An ancient child from Siberia is believed to be the only know individual whose parents were from two different species. The deduction was made possible by the 2010 finding of tiny fragments of bone and teeth from a Denisovan who lived in the Lower and Middle Palaeolithic eras.
While we know a lot about Neanderthals, there isn’t much information about Denisovans.
More than a decade ago, the bones were discovered in the Denisova Cave in Siberia’s the Altai Mountains. But it wasn’t until later that scientists were able to use the fossil pieces to find some answers.
Due to technological limitations, little research on the remains was conducted for more than ten years. That changed with the start of a new project named ‘Finder,’ which aimed to shed light on the link between Neanderthals, Homo sapiens, and Denisovans.
The Denisovans, also known as Denisova hominins, were an extinct species or subspecies of archaic humans who lived in Asia during the Lower and Middle Paleolithic eras. Only a few physical remains and DNA evidence have been found.
Finder stands for Fossil Fingerprinting and Identification of New Denisovan Remains from Pleistocene Asia.
The team began studying the fragments recovered in 2010 and soon concluded that almost all of the bones had been chewed by animals, rendering them unidentifiable.
Katerina Douka of the Max Planck Institute in Jena, along with Tom Higham, deputy director of Oxford University’s Radiocarbon Accelerator Unit and an adviser to Finder, used a new technology called Zooarchaeology by mass spectrometry to decide that every mammal group has or has had a distinct form of collagen.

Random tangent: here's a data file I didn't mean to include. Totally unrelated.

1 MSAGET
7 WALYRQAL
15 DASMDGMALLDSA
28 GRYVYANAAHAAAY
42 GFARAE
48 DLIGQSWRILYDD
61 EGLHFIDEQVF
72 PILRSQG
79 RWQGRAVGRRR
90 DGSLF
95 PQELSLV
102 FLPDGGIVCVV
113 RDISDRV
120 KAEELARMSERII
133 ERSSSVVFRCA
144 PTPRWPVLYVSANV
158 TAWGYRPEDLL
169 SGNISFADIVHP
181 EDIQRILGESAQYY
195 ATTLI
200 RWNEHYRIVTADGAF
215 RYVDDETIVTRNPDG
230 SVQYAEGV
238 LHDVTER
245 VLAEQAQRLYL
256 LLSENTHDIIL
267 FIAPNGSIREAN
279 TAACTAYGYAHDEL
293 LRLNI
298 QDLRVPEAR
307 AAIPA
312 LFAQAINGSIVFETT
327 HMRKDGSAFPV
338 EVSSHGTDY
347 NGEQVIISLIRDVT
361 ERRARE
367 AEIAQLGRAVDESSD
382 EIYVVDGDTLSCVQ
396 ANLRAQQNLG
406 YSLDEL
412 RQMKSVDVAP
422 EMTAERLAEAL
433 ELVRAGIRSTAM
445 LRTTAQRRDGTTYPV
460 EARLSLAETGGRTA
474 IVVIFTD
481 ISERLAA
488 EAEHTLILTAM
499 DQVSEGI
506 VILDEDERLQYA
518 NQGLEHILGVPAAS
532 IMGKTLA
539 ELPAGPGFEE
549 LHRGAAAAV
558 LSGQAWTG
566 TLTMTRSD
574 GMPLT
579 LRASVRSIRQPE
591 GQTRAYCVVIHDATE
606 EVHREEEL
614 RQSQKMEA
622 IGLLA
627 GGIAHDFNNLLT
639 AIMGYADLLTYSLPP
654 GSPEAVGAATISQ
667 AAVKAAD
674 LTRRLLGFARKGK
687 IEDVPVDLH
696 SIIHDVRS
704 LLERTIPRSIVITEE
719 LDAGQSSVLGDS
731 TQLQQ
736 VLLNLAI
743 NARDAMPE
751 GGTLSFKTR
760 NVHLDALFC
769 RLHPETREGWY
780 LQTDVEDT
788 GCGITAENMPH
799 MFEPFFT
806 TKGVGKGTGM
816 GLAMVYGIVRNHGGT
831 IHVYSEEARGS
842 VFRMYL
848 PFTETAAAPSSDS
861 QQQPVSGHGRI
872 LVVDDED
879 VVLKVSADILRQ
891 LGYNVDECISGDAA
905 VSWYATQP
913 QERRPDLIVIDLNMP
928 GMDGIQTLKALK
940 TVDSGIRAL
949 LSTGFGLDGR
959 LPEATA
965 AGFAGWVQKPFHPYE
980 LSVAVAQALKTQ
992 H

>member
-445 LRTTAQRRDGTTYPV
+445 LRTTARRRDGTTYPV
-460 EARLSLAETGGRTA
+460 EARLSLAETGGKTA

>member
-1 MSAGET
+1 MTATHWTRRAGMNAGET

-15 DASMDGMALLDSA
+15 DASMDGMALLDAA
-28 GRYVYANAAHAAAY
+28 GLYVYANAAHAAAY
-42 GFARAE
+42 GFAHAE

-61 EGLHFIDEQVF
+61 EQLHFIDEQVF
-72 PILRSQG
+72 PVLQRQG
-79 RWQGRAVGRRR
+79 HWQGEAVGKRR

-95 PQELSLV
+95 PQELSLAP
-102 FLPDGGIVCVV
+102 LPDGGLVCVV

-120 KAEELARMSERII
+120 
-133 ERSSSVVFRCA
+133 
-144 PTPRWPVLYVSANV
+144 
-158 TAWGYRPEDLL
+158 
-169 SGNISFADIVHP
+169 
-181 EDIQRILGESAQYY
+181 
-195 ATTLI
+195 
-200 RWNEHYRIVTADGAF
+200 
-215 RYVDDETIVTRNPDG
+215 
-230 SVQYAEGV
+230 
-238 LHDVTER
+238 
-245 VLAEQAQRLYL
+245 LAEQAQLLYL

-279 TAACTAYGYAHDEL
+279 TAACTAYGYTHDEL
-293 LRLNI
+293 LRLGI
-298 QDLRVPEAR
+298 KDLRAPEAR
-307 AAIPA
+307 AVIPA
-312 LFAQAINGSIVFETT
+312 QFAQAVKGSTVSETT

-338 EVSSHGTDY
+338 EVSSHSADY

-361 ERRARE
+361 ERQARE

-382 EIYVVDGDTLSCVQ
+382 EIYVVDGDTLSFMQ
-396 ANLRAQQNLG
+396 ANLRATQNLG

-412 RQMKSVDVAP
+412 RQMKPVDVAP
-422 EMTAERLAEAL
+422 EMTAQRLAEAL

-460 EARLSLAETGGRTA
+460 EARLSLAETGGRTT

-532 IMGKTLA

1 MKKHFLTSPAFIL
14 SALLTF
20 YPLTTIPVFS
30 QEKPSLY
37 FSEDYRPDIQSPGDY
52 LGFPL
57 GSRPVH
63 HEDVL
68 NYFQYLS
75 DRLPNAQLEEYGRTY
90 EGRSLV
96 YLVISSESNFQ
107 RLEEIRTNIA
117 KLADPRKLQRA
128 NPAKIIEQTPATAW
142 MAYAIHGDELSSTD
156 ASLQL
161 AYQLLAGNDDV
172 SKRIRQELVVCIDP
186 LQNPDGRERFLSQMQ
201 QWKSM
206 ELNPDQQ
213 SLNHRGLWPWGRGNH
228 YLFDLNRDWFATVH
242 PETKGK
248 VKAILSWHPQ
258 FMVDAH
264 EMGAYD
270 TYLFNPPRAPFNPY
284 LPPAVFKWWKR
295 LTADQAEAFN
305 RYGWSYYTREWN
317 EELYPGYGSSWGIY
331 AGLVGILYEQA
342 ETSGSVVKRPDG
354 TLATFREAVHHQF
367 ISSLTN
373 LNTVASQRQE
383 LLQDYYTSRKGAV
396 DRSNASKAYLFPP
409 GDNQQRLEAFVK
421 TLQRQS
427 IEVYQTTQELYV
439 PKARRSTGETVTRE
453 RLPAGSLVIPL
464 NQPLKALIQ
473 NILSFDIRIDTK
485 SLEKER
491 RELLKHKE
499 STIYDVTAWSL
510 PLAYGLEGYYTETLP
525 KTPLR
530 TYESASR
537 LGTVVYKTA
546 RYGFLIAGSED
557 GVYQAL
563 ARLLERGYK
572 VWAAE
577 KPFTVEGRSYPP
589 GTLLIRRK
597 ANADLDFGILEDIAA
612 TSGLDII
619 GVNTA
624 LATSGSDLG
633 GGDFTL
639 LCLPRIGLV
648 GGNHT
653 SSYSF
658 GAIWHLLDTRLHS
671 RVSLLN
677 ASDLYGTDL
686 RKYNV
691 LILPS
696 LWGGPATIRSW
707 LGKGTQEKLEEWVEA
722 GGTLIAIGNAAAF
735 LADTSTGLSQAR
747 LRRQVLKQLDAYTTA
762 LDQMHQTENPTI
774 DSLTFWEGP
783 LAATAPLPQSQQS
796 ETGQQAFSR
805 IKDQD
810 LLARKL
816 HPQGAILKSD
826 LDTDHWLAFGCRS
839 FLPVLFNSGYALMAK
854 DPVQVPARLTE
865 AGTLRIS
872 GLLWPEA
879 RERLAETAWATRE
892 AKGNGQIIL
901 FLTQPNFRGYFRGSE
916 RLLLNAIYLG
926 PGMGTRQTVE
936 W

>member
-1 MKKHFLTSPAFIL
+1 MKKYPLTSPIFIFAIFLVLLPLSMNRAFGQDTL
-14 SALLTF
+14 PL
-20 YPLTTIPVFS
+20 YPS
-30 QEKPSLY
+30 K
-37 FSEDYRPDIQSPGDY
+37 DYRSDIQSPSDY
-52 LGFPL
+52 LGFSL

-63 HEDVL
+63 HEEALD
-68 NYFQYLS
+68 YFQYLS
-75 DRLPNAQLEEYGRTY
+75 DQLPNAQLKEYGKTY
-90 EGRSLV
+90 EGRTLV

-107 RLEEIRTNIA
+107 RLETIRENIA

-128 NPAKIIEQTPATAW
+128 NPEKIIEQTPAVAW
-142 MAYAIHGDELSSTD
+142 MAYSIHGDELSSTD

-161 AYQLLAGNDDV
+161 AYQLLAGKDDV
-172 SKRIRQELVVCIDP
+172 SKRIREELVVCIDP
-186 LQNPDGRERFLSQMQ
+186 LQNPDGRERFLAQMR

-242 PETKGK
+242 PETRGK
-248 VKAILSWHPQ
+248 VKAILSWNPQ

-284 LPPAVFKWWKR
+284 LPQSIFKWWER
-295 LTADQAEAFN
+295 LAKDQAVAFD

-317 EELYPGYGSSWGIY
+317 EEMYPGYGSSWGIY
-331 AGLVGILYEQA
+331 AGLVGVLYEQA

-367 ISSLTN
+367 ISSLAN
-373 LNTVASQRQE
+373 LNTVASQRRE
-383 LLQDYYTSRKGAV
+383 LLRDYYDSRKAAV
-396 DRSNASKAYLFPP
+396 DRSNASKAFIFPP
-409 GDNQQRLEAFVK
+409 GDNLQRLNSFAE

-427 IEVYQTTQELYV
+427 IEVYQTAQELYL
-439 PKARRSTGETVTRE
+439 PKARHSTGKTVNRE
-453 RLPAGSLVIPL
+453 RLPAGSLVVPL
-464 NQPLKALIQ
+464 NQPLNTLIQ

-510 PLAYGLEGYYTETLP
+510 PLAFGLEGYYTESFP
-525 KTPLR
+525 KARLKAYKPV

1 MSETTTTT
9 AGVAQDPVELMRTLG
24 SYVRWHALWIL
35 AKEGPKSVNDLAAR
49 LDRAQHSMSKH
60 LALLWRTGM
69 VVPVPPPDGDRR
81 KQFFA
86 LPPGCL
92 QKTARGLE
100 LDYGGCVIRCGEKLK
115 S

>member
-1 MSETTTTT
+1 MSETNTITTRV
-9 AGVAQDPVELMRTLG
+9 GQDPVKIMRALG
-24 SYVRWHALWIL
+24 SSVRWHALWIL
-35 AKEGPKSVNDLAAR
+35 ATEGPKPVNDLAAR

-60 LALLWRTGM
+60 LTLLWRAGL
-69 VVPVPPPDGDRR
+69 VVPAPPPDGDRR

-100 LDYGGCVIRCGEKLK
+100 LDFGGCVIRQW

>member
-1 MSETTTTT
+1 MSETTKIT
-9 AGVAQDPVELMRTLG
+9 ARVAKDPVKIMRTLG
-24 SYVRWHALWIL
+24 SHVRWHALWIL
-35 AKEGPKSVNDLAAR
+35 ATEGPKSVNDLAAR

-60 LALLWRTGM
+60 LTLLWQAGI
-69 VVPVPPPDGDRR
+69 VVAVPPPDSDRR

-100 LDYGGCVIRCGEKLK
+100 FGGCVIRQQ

As the research progressed, scientists found that one of the thousands of bones examined belonged to a human species.
Further examination at Leipzig’s Max Planck Institute for Evolutionary Anthropology indicated that the bone belonged to a person aged 13 or older at the time of death.
The Max Planck Institute team recently found that half of the sample contained Neanderthal DNA and the other half Denisovan DNA, making the individual the only known being to have parents from two separate species.
After verifying their ground-breaking finding, the scientists found that Siberia remains to belong to a hybrid daughter of a Neanderthal mother and a Denisovan father.
They nicknamed her ‘Denny.’
The research was published in the journal Nature.